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Purpose

WHO WE ARE

Welcome to the MetaConnects website, an online space for knowledge sharing between researchers from the Metamorphosis Project at USC's Annenberg School for Communication and Journalism and community-based practitioners across the Southern California region and beyond.

Over the course of more than a decade, the Metamorphosis Project has been studying the communication practices of many diverse neighborhoods across Los Angeles. We have learned how strong connections between organizations, local and ethnic media, and community residents can improve the health and vitality of communities. At the same time, community-based practitioners in the area have been working tirelessly alongside local residents to improve community opportunity and well-being.

The MetaConnects platform – which consists of this website, as well as an E-mail Listserv and ongoing in-person discussions, workshops and events – offers an opportunity to bridge the gaps between practitioners and academic researchers. We are all devoted to social change and social justice, and MetaConnects provides a space to share research findings, strategies, tools, and innovative collaborative projects in pursuit of these goals.

Read below to learn more about our approach - we also encourage you to look at the glossary of key research terms and an overview of the primary research measures used in our work as a way to get started.

ABOUT OUR APPROACH

The work of the Metamorphosis Project and of MetaConnects is guided by the "Communication Infrastructure Approach". Researchers, politicians, organizers and others often talk about the importance of different kinds of community infrastructures - like the transportation infrastructure or economic infrastructure - but we believe that the Communication Infrastructure is equally as important.

What is the Communication Infrastructure? There are two basic components:

1.  The Storytelling Network, which consists of:

  •     Interpersonal connections between residents and their family, friends, and neighbors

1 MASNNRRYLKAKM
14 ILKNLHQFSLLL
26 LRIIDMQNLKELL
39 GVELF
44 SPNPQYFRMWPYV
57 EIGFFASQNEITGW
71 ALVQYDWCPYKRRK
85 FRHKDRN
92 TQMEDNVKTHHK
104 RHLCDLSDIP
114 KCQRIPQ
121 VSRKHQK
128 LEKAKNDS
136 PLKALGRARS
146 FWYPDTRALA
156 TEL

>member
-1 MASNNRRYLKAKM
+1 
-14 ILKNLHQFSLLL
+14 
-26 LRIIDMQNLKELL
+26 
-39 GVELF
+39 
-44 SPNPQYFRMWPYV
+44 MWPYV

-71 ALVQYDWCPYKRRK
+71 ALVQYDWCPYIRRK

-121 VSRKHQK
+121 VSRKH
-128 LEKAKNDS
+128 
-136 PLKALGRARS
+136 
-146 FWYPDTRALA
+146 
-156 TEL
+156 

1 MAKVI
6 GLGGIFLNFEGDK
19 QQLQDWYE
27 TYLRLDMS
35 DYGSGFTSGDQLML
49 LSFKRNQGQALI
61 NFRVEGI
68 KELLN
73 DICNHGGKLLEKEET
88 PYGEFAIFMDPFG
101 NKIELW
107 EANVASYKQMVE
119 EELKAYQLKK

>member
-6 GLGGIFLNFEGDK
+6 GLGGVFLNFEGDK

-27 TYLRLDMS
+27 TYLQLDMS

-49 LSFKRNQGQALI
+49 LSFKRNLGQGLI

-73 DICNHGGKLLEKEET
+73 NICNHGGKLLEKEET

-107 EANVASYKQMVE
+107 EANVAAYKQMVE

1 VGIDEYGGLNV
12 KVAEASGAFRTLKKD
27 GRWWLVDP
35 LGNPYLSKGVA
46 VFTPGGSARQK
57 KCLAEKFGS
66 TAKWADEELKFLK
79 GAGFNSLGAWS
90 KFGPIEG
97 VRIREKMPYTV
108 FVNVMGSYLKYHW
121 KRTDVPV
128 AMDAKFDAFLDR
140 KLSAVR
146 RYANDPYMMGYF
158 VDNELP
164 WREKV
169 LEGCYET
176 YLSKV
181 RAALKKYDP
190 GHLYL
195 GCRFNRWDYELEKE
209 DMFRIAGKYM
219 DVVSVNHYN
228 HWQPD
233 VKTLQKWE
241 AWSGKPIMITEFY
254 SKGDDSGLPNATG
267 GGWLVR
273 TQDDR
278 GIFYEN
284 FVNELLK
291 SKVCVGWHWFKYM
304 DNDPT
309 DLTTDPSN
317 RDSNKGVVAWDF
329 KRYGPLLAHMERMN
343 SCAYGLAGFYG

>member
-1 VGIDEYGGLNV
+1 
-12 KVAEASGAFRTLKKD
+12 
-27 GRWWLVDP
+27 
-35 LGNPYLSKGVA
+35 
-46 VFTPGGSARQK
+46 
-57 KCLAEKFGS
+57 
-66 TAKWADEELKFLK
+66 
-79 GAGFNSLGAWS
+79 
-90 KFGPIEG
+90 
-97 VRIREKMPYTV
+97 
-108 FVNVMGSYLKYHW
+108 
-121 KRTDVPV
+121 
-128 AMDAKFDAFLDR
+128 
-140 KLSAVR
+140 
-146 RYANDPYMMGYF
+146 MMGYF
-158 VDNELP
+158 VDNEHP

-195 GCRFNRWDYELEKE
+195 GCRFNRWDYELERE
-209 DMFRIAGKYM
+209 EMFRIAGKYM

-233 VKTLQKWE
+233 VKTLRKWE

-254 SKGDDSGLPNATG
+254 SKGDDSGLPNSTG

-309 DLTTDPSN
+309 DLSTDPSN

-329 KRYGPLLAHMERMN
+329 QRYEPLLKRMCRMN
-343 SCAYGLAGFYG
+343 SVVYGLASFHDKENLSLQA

•   Community and non-profit organizations that are located in the neighborhood and serve local residents
     
  •   Local or ethnic media (what we call Geo-Ethnic media) that are targeted to a particular geographic area or ethnic group.

2.  The Communication Environment, which consists of:

  •   Any feature of the community's environment that can either promote or discourage neighborhood communication.
     
  •   Features include places like schools, hospitals, public space and grocery stores, as well as other elements like Internet access, work conditions, safety, and   much more.

Why pay attention to the Communication Infrastructure?

A strong storytelling network - that is, when residents, organizations, and media all engage in  common conversations around topics of local importance - can be a powerful tool for mobilizing community members to take individual or collective action, and it can also promote strong feelings of community belonging. From a community organization's perspective, understanding the Communication Infrastructure  can help you connect with residents, promote your goals and effect social change.

But there is a catch...

Unlike the transportation infrastructure of a community, the Communication Infrastructure  is largely invisible. Only by conducting research to see what types of communication resources  residents depend upon in the community can you begin to use the Storytelling Network as a tool for social change. The MetaConnects website offers practical information on how to uncover the Communiction Infrastructure of your community and how you can apply those insights to improve your community work.